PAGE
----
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>> does going green simply cost too much? the european union has the world reducing emissions and promoting renewable sources of energy. environmentalists are believing european countries are caving cps keystone pipeline would not have a significant impact on the environment. michael shullen berger, and alyssa. >> they have got the big goal and missing a big opportunity. every single country and every
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single company that focus he on green technology and they are the economy that has the most renewables on their grid. average of 40% renewables on their grid sometimes up to 85% in the summertime they're closing their expensive urge nuclear power and expensive and plughtd coal power and they are a powerhouse of economy. >> hasn't germany increased its emissions after closing their nuclear power because they are going more towards coal and fossil fuels? >> quite the contrary, they are going to renewables. if you line up the utilities and their stock prices the best utility increased stock price by over 60%. the worst fell over 40%. the ones on the top all had renewables in the mix, the once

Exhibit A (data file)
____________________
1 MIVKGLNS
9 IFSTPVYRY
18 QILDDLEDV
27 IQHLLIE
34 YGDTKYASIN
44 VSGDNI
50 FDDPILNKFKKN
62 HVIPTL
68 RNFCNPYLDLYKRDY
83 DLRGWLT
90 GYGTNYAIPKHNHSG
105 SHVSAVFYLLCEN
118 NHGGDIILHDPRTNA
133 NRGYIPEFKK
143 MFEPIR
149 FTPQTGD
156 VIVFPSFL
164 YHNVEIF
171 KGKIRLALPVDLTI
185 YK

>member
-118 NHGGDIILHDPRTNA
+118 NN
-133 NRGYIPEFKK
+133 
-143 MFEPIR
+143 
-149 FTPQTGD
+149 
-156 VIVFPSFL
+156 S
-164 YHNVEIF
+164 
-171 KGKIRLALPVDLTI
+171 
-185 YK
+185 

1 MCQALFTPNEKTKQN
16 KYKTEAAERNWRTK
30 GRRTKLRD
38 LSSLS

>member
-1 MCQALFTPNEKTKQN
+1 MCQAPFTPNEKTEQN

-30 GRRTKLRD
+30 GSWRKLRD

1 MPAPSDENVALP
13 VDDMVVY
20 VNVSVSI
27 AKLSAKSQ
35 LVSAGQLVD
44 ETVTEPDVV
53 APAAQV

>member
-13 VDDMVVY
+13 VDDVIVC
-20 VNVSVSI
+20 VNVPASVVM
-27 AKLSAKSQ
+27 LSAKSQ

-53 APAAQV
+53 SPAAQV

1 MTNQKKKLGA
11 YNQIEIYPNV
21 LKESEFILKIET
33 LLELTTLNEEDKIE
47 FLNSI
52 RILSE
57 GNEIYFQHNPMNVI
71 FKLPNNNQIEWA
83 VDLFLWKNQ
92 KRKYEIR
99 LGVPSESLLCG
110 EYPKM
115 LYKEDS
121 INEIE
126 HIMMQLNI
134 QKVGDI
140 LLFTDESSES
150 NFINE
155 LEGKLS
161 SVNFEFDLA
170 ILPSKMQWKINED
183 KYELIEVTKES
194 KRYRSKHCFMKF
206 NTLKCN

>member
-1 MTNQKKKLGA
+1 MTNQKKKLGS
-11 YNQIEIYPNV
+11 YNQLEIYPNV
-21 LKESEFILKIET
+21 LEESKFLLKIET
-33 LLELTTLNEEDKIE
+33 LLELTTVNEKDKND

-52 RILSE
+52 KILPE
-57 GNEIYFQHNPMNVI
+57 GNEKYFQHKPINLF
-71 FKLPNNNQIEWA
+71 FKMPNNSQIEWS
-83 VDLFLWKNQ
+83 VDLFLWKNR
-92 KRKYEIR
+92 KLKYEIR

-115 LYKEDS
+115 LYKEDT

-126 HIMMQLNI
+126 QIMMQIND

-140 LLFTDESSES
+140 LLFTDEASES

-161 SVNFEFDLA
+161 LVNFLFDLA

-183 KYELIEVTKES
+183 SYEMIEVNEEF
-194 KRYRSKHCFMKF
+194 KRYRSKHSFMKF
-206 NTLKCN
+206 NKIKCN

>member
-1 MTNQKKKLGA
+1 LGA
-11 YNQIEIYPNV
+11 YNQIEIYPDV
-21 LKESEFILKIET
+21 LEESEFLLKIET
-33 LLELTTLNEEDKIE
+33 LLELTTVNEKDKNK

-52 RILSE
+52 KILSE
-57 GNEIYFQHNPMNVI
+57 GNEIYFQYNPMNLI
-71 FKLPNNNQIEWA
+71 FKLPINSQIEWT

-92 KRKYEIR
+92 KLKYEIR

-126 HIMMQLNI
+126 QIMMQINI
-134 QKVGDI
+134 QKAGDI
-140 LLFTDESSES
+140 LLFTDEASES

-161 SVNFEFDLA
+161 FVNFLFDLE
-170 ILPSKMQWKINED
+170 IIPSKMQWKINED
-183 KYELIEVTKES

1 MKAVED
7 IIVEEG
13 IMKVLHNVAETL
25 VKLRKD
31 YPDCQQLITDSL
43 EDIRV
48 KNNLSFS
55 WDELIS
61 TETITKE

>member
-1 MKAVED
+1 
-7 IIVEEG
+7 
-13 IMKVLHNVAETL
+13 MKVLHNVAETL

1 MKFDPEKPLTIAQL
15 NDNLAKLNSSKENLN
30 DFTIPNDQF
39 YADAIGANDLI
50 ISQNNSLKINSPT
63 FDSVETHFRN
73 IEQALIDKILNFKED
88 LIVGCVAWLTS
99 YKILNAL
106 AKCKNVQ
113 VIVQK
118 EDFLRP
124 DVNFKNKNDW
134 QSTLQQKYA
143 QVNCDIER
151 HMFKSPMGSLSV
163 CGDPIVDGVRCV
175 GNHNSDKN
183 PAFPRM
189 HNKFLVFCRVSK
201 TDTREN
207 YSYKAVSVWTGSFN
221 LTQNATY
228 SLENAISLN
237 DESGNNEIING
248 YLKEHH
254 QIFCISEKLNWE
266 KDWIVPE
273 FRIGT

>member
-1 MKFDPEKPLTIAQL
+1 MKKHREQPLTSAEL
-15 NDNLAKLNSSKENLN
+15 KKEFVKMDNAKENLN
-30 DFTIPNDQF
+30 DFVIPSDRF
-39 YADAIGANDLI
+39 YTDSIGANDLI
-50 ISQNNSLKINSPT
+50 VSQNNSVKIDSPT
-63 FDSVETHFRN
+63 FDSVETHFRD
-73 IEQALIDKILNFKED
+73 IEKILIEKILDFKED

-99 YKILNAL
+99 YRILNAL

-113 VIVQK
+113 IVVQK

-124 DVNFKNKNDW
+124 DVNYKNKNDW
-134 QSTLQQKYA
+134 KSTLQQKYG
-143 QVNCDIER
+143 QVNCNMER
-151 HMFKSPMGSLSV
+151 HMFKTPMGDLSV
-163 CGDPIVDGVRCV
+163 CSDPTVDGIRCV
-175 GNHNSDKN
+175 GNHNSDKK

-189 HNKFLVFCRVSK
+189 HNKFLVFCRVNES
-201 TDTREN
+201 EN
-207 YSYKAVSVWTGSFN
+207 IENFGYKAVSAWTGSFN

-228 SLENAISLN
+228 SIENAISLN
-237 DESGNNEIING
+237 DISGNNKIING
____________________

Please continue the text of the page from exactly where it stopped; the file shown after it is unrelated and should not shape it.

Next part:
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at the bottom had zero renewables in the mix. the green segments are doing the best. >> i can see you disagreeing with alyssa and what she was saying about germany. >> yes. two things that were incorrect. the first is that germany gets 22% of its electricity from renewables. half of that is from burning wood and half of that is from hydroelectric dams. both of those things are highly destructive environmentally. germany has seen its emissions go up and not down, it's building more plants, increasing the amount of coal burning it's been doing as it moves away from nuclear. by contrast, the united states has seen its emissions grow faster than any other country in the world, doing that by switching from coal to natural gas. not only has it been reducing its emissions, but at a net